Workaround for permission issues

Users on Linux distributions will encounter permission issues with docker-compose. This is because the local application folder is mounted as a volume into the running container. The Airflow user and group in the container is set to 10001.

To work around this, replace all instances of 10001 in with the host user id.

sed -i "s/10001/$(id -u)/g"

Testing GKE Jobs (including BigQuery-etl changes)

See for more details.

make build && make up
make gke

When done:
make clean-gke

From there, connect to Airflow and enable your job.

Testing Dataproc Jobs

Dataproc jobs run on a self-contained Dataproc cluster, created by Airflow.

To test these, jobs, you'll need a sandbox account and corresponding service account. For information on creating that, see "Testing GKE Jobs". Your service account will need Dataproc and GCS permissions (and BigQuery, if you're connecting to it). Note: Dataproc requires "Dataproc/Dataproc Worker" as well as Compute Admin permissions. You'll need to ensure that the Dataproc API is enabled in your sandbox project.

Ensure that your dataproc job has a configurable project to write to. Set the project in the DAG entry to be configured based on development environment; see the job for an example of that.

From there, run the following:

make build && make up
./bin/add_gcp_creds $GOOGLE_APPLICATION_CREDENTIALS google_cloud_airflow_dataproc

You can then connect to Airflow locally. Enable your DAG and see that it runs correctly.

Production Setup

Note: the canonical reference for production environment variables lives in a private repository.

When deploying to production make sure to set up the following environment variables:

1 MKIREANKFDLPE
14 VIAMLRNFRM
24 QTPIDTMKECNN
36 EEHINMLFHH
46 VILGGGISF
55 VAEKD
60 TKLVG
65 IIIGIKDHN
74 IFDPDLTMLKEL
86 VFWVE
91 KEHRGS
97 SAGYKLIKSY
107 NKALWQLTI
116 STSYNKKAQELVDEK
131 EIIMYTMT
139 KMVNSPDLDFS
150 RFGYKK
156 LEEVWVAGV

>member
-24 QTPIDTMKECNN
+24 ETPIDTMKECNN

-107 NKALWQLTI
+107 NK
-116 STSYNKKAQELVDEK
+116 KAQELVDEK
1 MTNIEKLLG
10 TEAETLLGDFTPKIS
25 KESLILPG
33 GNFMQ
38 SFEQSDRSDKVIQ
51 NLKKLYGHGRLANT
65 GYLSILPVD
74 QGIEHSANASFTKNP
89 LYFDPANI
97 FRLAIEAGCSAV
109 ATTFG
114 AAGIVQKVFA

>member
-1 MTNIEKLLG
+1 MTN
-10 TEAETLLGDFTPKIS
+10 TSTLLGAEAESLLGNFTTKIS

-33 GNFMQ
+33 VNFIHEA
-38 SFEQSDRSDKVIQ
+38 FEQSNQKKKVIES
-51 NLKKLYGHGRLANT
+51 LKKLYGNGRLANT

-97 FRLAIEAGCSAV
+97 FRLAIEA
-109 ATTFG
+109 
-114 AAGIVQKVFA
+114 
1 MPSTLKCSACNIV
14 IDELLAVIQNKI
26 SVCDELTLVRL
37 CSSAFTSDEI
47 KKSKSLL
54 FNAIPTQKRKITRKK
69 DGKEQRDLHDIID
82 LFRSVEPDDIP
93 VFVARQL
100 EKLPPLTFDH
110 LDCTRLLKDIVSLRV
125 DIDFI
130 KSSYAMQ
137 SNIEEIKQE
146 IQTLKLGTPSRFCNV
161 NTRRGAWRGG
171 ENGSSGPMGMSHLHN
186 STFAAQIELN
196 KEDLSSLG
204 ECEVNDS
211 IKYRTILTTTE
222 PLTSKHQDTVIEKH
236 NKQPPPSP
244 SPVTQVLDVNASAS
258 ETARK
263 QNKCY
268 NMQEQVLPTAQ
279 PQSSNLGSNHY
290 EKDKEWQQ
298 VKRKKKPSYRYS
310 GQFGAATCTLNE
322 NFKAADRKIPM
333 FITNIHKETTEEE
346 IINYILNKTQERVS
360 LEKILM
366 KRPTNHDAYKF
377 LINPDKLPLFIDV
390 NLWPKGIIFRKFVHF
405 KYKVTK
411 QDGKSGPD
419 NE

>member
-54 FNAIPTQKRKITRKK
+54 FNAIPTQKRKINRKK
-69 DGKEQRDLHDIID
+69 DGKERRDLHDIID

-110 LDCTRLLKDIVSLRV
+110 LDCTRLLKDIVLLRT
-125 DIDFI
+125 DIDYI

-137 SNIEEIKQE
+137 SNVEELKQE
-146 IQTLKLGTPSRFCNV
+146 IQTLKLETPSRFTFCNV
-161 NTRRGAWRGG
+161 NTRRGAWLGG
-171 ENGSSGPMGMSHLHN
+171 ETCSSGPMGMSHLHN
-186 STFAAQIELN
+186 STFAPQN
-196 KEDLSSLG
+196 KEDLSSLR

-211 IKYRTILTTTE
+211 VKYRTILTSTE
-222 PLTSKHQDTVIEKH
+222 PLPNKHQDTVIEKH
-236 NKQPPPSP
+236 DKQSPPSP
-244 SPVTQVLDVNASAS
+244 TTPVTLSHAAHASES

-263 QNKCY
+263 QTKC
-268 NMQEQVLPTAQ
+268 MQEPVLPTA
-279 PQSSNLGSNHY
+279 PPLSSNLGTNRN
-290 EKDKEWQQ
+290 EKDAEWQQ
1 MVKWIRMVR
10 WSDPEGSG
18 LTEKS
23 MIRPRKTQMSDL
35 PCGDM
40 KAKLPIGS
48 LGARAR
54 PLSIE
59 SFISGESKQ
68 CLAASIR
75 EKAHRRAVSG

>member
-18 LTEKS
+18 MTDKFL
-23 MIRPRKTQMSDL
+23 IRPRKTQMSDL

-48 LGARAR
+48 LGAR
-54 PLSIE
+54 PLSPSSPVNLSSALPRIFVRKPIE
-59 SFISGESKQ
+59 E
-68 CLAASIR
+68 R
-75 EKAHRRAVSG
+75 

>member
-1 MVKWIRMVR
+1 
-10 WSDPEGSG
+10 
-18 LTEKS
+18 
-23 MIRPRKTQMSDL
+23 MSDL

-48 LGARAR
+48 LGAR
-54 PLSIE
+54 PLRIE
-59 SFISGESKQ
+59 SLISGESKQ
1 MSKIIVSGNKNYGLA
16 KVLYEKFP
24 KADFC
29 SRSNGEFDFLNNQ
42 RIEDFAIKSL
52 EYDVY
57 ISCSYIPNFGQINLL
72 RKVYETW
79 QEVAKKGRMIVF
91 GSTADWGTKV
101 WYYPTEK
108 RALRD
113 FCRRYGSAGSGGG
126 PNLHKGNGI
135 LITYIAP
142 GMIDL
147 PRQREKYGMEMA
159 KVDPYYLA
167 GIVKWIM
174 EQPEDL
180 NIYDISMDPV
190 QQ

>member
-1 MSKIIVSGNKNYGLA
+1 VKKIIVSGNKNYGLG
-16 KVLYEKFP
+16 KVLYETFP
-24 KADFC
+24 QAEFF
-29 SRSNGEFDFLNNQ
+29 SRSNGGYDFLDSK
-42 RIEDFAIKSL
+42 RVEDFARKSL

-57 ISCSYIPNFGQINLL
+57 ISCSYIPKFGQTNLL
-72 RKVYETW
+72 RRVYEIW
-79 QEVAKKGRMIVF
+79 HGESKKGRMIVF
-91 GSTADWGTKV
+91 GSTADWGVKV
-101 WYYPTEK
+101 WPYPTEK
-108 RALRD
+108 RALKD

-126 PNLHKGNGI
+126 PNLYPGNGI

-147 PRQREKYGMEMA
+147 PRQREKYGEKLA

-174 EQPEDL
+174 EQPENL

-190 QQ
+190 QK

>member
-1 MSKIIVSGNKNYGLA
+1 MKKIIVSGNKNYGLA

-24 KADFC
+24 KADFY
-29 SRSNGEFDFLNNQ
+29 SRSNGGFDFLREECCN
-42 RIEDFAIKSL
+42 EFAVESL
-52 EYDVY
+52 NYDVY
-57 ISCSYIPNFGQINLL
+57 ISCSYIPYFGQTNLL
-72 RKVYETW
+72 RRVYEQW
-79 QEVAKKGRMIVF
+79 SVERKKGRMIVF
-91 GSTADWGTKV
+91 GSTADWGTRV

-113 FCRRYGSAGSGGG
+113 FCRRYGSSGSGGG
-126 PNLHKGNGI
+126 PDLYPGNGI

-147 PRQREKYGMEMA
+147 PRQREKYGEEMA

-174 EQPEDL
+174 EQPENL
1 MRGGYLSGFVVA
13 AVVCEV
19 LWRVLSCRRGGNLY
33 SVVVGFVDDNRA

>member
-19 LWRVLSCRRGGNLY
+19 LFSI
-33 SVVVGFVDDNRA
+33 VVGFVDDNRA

• AWS_ACCESS_KEY_ID -- The AWS access key ID to spin up the Spark clusters
  • AWS_SECRET_ACCESS_KEY -- The AWS secret access key
  • AIRFLOW_DATABASE_URL -- The connection URI for the Airflow database, e.g. mysql://username:password@hostname:port/database
  • AIRFLOW_BROKER_URL -- The connection URI for the Airflow worker queue, e.g. redis://hostname:6379/0
  • AIRFLOW_BROKER_URL -- The connection URI for the Airflow result backend, e.g. redis://hostname:6379/1
  • AIRFLOW_GOOGLE_CLIENT_ID -- The Google Auth client id used for authentication.
  • AIRFLOW_GOOGLE_CLIENT_SECRET -- The Google Auth client secret used for authentication.
  • AIRFLOW_GOOGLE_APPS_DOMAIN -- The domain(s) to restrict Google Auth login to e.g.
  • AIRFLOW_SMTP_HOST -- The SMTP server to use to send emails e.g.
  • AIRFLOW_SMTP_USER -- The SMTP user name
  • AIRFLOW_SMTP_FROM -- The email address to send emails from e.g.
  • URL -- The base URL of the website e.g.
  • DEPLOY_ENVIRONMENT -- The environment currently running, e.g. stage or prod

Also, please set

  • AIRFLOW_SECRET_KEY -- A secret key for Airflow's Flask based webserver
  • AIRFLOW__CORE__FERNET_KEY -- A secret key to saving connection passwords in the DB